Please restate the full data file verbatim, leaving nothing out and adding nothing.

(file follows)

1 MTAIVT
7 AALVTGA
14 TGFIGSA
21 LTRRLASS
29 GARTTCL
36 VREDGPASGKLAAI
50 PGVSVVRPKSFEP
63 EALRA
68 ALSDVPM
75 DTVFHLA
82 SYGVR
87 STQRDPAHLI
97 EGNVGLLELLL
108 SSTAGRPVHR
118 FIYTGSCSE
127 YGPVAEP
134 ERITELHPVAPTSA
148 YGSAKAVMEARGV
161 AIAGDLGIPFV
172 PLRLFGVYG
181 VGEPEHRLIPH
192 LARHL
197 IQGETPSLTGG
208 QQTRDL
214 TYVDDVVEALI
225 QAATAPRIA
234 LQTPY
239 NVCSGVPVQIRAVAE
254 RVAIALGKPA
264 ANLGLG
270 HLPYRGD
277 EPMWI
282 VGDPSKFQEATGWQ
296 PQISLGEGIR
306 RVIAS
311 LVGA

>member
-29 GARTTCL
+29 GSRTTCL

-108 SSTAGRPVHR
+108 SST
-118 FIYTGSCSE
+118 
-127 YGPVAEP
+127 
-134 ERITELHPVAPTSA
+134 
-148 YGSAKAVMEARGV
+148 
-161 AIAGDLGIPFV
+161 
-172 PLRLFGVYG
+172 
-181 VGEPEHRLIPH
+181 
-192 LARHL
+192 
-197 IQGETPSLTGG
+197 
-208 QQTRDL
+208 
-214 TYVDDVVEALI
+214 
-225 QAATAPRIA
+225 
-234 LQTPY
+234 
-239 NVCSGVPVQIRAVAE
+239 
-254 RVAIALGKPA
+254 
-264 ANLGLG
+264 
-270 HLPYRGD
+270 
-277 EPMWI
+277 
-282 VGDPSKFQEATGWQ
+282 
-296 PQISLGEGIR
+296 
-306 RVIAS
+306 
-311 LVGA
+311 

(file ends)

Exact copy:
1 MTAIVT
7 AALVTGA
14 TGFIGSA
21 LTRRLASS
29 GARTTCL
36 VREDGPASGKLAAI
50 PGVSVVRPKSFEP
63 EALRA
68 ALSDVPM
75 DTVFHLA
82 SYGVR
87 STQRDPAHLI
97 EGNVGLLELLL
108 SSTAGRPVHR
118 FIYTGSCSE
127 YGPVAEP
134 ERITELHPVAPTSA
148 YGSAKAVMEARGV
161 AIAGDLGIPFV
172 PLRLFGVYG
181 VGEPEHRLIPH
192 LARHL
197 IQGETPSLTGG
208 QQTRDL
214 TYVDDVVEALI
225 QAATAPRIA
234 LQTPY
239 NVCSGVPVQIRAVAE
254 RVAIALGKPA
264 ANLGLG
270 HLPYRGD
277 EPMWI
282 VGDPSKFQEATGWQ
296 PQISLGEGIR
306 RVIAS
311 LVGA

>member
-29 GARTTCL
+29 GSRTTCL

-108 SSTAGRPVHR
+108 SST
-118 FIYTGSCSE
+118 
-127 YGPVAEP
+127 
-134 ERITELHPVAPTSA
+134 
-148 YGSAKAVMEARGV
+148 
-161 AIAGDLGIPFV
+161 
-172 PLRLFGVYG
+172 
-181 VGEPEHRLIPH
+181 
-192 LARHL
+192 
-197 IQGETPSLTGG
+197 
-208 QQTRDL
+208 
-214 TYVDDVVEALI
+214 
-225 QAATAPRIA
+225 
-234 LQTPY
+234 
-239 NVCSGVPVQIRAVAE
+239 
-254 RVAIALGKPA
+254 
-264 ANLGLG
+264 
-270 HLPYRGD
+270 
-277 EPMWI
+277 
-282 VGDPSKFQEATGWQ
+282 
-296 PQISLGEGIR
+296 
-306 RVIAS
+306 
-311 LVGA
+311 